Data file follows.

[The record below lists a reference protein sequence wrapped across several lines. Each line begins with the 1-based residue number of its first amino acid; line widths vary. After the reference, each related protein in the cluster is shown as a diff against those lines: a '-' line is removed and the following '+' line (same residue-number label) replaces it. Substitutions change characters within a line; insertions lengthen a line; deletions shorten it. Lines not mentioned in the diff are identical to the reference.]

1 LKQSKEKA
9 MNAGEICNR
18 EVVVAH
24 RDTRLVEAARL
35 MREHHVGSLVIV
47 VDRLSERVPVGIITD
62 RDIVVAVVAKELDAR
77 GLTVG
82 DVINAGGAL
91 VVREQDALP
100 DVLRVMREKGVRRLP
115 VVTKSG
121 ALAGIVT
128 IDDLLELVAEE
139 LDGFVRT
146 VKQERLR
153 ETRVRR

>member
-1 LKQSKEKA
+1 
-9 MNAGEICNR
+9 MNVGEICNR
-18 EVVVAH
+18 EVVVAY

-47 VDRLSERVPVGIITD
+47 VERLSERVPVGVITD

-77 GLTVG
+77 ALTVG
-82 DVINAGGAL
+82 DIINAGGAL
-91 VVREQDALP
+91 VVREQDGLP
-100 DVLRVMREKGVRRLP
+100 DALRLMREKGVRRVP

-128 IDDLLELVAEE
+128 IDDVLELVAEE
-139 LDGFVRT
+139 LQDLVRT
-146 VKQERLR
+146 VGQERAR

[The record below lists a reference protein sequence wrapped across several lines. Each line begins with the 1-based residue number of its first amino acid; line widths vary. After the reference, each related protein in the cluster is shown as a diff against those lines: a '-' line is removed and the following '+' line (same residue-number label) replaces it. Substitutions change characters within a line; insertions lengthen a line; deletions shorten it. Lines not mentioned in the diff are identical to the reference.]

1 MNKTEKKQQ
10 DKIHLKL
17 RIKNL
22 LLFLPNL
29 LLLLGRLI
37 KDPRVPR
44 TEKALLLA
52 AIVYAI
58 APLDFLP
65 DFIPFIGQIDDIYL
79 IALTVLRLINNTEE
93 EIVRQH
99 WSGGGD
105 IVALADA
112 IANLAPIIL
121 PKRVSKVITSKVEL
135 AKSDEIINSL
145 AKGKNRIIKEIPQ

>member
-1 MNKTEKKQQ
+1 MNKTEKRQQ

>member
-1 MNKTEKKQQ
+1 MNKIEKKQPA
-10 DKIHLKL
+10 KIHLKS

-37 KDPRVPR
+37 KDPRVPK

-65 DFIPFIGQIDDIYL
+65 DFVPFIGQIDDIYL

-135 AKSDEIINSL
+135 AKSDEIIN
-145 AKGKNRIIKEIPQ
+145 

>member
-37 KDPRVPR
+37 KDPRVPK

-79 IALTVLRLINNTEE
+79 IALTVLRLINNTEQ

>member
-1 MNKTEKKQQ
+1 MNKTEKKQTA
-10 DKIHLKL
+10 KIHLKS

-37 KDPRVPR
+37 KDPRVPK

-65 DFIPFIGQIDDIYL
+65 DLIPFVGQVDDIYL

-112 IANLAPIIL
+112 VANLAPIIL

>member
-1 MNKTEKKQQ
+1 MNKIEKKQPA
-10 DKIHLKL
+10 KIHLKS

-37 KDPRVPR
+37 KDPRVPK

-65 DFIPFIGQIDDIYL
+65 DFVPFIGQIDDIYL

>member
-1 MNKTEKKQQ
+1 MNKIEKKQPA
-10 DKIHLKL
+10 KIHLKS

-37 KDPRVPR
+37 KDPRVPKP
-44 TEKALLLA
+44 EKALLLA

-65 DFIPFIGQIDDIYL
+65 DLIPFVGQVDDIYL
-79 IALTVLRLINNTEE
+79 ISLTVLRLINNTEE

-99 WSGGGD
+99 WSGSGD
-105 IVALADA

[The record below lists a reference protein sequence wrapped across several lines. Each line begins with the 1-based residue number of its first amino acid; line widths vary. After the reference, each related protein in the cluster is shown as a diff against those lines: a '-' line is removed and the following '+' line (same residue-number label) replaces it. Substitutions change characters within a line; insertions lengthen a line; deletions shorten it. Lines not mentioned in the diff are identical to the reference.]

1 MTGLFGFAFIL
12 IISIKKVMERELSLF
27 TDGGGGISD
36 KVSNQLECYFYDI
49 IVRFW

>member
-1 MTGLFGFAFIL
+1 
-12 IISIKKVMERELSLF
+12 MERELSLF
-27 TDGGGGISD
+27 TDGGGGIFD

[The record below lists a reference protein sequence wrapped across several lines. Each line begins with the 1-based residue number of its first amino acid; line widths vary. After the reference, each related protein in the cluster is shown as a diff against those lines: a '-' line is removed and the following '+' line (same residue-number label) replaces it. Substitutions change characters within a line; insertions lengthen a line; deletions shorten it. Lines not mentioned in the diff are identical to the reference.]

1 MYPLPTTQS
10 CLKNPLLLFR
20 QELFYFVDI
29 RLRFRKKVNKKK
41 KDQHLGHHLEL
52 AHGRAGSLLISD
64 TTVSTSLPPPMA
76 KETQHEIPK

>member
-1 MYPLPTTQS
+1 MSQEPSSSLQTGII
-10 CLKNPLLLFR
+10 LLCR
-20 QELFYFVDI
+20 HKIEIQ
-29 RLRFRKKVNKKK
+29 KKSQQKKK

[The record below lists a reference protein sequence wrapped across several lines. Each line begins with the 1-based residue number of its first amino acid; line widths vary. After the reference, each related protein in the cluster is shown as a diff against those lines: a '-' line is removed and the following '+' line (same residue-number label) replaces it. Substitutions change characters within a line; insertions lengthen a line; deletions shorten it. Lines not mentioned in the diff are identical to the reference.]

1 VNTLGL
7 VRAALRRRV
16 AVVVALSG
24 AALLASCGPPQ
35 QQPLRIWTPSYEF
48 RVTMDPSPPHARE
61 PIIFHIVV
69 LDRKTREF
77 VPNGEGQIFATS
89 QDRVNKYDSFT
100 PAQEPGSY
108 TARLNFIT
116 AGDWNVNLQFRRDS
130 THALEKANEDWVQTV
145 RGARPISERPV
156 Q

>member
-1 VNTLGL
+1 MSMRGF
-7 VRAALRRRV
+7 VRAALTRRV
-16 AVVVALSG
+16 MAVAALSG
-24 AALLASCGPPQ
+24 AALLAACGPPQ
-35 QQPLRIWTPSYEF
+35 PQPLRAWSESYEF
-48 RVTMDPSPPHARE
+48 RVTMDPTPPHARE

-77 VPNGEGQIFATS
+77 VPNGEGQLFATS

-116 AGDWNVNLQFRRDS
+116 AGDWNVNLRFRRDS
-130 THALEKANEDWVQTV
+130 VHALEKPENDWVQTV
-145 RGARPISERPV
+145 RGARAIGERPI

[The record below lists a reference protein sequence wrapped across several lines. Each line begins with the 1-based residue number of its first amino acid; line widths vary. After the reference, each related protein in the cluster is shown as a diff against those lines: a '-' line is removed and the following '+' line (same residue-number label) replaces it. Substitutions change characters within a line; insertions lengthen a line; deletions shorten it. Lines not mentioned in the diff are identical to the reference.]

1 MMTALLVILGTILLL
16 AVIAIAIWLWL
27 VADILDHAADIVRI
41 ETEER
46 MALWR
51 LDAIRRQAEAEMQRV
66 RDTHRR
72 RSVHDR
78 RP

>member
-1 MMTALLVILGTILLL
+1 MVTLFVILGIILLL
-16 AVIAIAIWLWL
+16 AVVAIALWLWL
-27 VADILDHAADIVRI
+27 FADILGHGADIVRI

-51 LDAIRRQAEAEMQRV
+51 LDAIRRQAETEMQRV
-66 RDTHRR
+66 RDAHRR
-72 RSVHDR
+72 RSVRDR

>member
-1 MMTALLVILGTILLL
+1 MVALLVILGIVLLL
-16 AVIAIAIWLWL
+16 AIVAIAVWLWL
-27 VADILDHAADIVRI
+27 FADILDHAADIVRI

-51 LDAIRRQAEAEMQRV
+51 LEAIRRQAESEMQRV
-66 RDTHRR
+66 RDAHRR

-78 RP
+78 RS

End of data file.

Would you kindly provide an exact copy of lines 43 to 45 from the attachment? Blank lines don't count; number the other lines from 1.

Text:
1 MNKTEKKQQ
10 DKIHLKL
17 RIKNL